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Judi's avatar

What prisoners did we exchange for John McCain?

Asked by Judi (37642 points ) 3 months ago from iPhone

When John McCain was released from Vietnam, who did we give back in order to free him? I know there was an exchange, I’m just curious what rank of prisoner we released.

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19 Answers

ragingloli's avatar

Who knows.
But we know what you traded for hostages during the Iran Contra operation

August 20, 1985 – 96 TOW anti-tank missiles
September 14, 1985 – 408 more TOWs
November 24, 1985 – 18 Hawk anti-aircraft missiles
February 17, 1986 – 500 TOWs
February 27, 1986 – 500 TOWs
May 24, 1986 – 508 TOWs, 240 Hawk spare parts
August 4, 1986 – More Hawk spares
October 28, 1986 – 500 TOWs

That puts trading a few alleged terrorists in a different light, does it not?

jerv's avatar

@ragingloli That doesn’t count; it was a Republican administration.

Pachy's avatar

All of the rest of us Blues, who are prisoners tortured daily by his war-mongering and anti-Obama rantings.

filmfann's avatar

@ragingloli Reagan didn’t trade those weapons for hostages. He SOLD them to Iran, in exchange for the hostages. He then used that money to support right wing death squads in Central America, even though that was illegal.
It’s okay when Reagan violates the law, because he loved America. Obama is black, therefore a muslim socialist who is trying to tear down America. When he violates the law, or has the appearance of violating the law, that is impeachable.

BeenThereSaidThat's avatar

Anyone who would compare these two prisoners has to educate themselves on what happen to Mc Cain (who was a true war hero) and was tortured the whole five years during the war. He turned down being set free to stay until all his fellow soldiers were released.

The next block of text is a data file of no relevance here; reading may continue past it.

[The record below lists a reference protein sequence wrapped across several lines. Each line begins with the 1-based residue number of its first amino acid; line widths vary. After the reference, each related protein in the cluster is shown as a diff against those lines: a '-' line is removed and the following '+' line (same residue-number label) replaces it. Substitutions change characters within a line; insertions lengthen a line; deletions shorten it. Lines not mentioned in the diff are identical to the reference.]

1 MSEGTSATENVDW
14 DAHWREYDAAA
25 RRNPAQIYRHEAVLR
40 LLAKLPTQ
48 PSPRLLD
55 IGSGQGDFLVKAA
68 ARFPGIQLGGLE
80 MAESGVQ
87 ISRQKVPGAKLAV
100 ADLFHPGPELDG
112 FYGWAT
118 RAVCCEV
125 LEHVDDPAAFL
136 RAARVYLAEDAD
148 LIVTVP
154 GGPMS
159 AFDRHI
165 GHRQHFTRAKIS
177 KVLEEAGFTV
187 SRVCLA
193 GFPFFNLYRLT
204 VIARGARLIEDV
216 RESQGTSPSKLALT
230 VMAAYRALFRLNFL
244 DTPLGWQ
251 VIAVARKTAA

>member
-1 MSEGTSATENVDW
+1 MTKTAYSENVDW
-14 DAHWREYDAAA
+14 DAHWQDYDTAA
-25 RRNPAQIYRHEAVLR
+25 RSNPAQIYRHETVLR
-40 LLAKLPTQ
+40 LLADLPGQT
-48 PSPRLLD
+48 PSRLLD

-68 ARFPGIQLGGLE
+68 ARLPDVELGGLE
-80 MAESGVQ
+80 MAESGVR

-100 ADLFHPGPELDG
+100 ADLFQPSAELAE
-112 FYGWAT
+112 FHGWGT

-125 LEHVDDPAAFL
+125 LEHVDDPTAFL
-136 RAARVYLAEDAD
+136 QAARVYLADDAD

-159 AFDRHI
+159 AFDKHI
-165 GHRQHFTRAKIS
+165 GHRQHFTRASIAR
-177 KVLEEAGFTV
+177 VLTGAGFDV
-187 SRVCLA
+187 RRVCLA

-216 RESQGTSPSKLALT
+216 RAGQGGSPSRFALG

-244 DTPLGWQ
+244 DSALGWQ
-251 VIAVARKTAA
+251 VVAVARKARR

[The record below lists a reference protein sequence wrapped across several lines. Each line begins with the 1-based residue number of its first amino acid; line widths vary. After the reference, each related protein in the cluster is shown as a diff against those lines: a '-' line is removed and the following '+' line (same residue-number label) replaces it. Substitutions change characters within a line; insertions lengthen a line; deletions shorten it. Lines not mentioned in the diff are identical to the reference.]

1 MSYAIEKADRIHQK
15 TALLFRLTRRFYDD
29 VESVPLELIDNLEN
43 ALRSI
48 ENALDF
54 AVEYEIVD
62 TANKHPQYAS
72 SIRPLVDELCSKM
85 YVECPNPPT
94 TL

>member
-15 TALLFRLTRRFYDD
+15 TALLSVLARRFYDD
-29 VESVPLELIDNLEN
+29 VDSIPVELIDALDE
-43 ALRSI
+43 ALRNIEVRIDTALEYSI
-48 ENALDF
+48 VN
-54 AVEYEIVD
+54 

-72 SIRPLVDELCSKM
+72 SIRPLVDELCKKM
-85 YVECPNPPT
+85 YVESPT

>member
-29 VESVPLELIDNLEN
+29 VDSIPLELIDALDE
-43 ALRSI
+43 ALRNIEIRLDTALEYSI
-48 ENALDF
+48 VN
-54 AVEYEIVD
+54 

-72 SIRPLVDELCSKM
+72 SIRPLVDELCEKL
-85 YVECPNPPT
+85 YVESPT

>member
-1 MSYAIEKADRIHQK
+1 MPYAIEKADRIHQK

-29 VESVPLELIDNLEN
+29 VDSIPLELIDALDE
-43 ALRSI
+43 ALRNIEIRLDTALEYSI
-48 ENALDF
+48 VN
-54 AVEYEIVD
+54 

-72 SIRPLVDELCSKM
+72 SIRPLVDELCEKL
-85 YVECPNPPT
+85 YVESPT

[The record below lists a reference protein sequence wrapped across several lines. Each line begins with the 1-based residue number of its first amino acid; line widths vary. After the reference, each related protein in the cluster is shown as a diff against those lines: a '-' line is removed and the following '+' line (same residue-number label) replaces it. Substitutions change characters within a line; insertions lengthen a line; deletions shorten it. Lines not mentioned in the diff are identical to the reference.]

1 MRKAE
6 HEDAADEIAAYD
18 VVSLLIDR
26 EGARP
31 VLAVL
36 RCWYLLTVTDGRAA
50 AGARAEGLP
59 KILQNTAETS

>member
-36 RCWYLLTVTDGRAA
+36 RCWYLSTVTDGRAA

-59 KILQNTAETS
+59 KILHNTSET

I’m not even a very big Mc Cain fan, but to compare him with this soldier who was released recently for five high level terrorists is stupid beyond belief.

I debated attaching some links about P.O.W. John Mc Cain but decided why bother. Apparently this thread is meant to blame Republicans for telling the truth. BTW along with many Democrats who feel the same way about this recent release. carry on…..

educate yourselves before posting.

ragingloli's avatar

the moment mccain decided to stay, he was no longer a prisoner, but a collaborator.

filmfann's avatar

McCain came from a military family, but he was a total screw off. When he was captured, it was the result of his not taking his situation seriously. Even he has admitted this.
Yes, McCain was tortured. I suspect that Bergdahl has as well, though not as badly as McCain.
McCain approved of this swap 4 months ago. Now that it has happened, he has come out opposing it. This guy is a joke.

ucme's avatar

I thought Rambo got him outta there, “talk to me Johnny”

dappled_leaves's avatar

All I can find is that Nixon released “a number” of North Vietnamese prisoners of war when McCain was returned. I have the feeling no one would even have bothered to report the names in those times. We didn’t have the endless cycles of cable news time to fill with details like this. Nor would anyone have particularly cared who those prisoners were or what they had done, specifically.

But of course there was an exchange. Americans don’t leave prisoners of war in the hands of their captors if they can help it. Republicans know this, which is why they were originally for the exchange until FoxNews told them not to be.